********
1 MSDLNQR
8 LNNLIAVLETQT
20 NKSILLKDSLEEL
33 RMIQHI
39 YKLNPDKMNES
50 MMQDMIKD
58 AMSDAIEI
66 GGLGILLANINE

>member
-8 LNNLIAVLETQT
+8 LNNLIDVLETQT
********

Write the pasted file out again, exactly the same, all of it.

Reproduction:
1 MSDLNQR
8 LNNLIAVLETQT
20 NKSILLKDSLEEL
33 RMIQHI
39 YKLNPDKMNES
50 MMQDMIKD
58 AMSDAIEI
66 GGLGILLANINE

>member
-8 LNNLIAVLETQT
+8 LNNLIDVLETQT